A son brings endless joy and occasional trouble to your life. They can be sweet and caring or mischievous depending on the day. Prepare yourself for all the unique aspects of raising boys with our advice.
General rules of thumb
Dr Anna Cohen, Sydney’s leading Clinical Child Psychologist from Kids & Co. has written a whole article on how to raise boys into good men. She agreed to share with us a few of the main points you should always keep in mind.
“Some basic things to remember:
• Recognise boys’ desire to live in the moment, their inability and/or unwillingness to plan their lives;
• Never underestimate the power of peer pressure for boys as they bridge to adolescents (9 and on);
• It’s important to get mothers off the bridge of adolescents and father/father figures onto it;
• Boys like clear boundaries.They have to be able to see and/or feel the consequences of doing, or not doing something, before it becomes real enough to matter and to motivate them.”
Find the entire article here.
Embrace his energetic side
Finding ways to release pent up energy for young boys is paramount to their ability to concentrate in structured environments such as school. Teach him the spaces where he’ll need to practice quiet behaviour - like the classroom or at the grocery store. Providing spaces for him to let loose, such as an at-home playground, will help you justify the times when you need him to engage a lower gear.
Taking a back seat can be good
We can’t imagine a parent who enjoys watching their child in difficulty. But there are times when allowing them to do things for themselves, especially if they’re difficult, leads to greater strength. Relationship coach Megan Tuohey explains in more detail.
“The thing about life is that to live is to struggle. Everyone struggles. We often rebel against the discomfort, shutting down, avoiding or dismissing the opportunity. Trying to stay still, which of course, is not a long term option. We must be able to live with and work with, struggle. And yet, we often have trouble with idea. Sometimes we want others to do it for us. This concept reminds me of the idea of helping a butterfly emerge from the cocoon, the very act of struggle brings strength. In fact, if you assist the butterfly to emerge, it's often not strong enough to survive.
So it is for us, so it is for our children. Just as it is sometimes hard for us to struggle, we can find it hard to watch children struggle and often we intervene. Sometimes this is highly appropriate particularly when we are scaffolding them to help them learn themselves rather than doing it for them. It's unhelpful, however, when we don't allow them to experience struggle and then succeed. This is how children build resilience, and strength and internal fortitude. When we rob them of the chance to struggle, we may lose an opportunity to support them through to strength.”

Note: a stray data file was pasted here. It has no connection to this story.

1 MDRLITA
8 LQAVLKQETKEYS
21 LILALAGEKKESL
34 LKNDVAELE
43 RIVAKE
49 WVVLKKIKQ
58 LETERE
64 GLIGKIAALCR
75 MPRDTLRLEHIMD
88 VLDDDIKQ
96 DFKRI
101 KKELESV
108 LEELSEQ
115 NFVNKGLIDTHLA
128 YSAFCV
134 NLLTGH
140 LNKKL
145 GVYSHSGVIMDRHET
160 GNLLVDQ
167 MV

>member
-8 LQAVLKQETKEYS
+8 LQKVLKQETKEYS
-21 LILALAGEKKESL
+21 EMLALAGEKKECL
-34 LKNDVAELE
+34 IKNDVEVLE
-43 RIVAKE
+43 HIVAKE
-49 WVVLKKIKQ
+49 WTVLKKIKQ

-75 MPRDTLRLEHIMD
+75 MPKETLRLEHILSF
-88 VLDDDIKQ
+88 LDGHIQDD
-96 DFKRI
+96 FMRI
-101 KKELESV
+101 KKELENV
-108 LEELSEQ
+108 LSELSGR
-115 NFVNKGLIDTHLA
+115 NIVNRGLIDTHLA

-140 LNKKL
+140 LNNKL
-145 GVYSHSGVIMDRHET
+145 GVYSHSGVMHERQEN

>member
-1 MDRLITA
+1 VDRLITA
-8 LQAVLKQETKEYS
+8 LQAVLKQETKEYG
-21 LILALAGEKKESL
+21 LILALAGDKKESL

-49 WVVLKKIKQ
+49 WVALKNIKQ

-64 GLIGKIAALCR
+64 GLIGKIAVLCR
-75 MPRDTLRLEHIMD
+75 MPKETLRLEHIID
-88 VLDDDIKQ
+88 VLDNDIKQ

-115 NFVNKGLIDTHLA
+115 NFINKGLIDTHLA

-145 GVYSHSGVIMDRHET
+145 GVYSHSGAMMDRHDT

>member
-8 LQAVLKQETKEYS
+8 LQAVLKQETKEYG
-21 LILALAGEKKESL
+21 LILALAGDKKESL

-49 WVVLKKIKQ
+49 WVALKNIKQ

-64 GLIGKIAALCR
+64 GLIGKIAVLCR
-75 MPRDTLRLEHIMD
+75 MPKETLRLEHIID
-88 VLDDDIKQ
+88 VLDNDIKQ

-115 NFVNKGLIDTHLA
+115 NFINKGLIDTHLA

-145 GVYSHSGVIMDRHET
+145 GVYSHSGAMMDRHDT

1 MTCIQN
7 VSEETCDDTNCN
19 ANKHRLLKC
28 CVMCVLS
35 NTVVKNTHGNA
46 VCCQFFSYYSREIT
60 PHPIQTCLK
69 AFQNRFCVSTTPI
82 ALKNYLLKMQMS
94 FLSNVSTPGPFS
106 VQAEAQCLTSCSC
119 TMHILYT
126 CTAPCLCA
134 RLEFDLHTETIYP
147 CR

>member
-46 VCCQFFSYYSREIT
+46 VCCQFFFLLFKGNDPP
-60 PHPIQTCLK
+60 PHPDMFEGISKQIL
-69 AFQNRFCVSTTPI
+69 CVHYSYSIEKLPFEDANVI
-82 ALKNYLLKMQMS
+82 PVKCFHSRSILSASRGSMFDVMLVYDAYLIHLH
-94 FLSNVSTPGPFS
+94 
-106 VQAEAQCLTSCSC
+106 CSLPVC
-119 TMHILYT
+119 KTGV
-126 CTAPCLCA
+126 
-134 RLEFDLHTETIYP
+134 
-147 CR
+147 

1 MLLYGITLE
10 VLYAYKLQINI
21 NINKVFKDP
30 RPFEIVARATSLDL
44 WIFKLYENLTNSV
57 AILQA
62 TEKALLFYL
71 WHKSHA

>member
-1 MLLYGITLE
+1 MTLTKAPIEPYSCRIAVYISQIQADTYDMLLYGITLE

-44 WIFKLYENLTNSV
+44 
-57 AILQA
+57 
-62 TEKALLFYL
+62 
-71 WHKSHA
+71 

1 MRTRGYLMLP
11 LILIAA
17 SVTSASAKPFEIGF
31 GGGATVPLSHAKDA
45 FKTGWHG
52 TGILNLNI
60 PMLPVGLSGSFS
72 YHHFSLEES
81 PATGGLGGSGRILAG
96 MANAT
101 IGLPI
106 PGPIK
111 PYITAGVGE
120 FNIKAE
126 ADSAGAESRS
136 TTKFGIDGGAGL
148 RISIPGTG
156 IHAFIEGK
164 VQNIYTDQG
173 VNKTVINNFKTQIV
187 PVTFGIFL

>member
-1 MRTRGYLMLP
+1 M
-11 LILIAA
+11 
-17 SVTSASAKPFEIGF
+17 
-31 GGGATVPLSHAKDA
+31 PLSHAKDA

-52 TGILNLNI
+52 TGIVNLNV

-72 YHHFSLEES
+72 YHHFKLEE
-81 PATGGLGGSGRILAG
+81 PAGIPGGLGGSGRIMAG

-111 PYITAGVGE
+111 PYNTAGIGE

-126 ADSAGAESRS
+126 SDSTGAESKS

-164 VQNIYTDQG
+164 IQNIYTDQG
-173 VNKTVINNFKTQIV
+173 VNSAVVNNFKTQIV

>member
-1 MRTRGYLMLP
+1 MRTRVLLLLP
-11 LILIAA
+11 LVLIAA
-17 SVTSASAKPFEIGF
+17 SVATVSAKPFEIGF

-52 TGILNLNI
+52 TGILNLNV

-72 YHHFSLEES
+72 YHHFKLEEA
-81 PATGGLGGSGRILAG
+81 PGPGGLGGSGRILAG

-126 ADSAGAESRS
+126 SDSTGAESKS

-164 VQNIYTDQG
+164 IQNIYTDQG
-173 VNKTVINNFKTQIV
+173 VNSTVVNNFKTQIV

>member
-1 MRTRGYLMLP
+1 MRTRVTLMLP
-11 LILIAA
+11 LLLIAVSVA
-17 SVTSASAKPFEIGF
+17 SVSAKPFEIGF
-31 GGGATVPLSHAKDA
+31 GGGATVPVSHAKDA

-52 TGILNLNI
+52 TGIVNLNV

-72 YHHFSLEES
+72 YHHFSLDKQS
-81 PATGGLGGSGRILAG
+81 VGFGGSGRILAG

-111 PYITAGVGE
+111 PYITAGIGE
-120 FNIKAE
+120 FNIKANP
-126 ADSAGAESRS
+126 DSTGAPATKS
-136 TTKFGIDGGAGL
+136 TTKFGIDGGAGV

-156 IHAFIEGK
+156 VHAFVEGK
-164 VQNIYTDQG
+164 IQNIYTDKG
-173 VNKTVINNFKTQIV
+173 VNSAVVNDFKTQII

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Let them learn in their own way
Young boys tend to be less cautious than girls. They take risks and learn through experimentation. Allow them to experiment with safe pretend play toys that encourage their imaginative side. Watch them play and see what their toys can do; it may not look like what you think the toy was for but this is where they will develop creativity and innovation for their future.
Learning to handle aggression
Caroline McMahon is the co-founder of Caroline’s Angels who provide support in sleep and toilet training, settling and behaviour of babies and young children. Having raised two sons of her own she shares the methods that worked for her.
“Rule setting is a great way for young boys to manage their feelings and what is expected of them both at home and school, setting them up to be great men.
For example, setting the rule of " Keep your hands and feet to yourself" is letting our boys know what is expected of them.
Boys need very clear boundaries of where they sit is in so many areas. Telling them not to punch, or hit or kick is not what they should do, but by telling them what they should do is often more helpful and the becomes a choice they make for their own behaviour.
I implemented this rule with my own feisty sons then saw as they become teenagers struggling with their own emotions and anger, especially in a heated discussion regarding their behaviour and my expectations of them. That despite their rage, they were able to keep their hands by their side, automatically by now knowing to keep their hands and feet to themselves.
By setting up a rule as young boys I was able to guide and reinforce without needing to yell and smack them to get them to understand this concept. Each time I see the devastating effects of a 'King Hit Punch" I am saddened to think that perhaps that young man did not have a patient parent there in their younger life to teach them this simple but life long rule that would carry on to helping them have the strength to resist the urge to strike out.”
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There’s no doubt you’ll raise a wonderful son. You’ve already taken the first step - seeking out advice that will help him and you flourish in the family.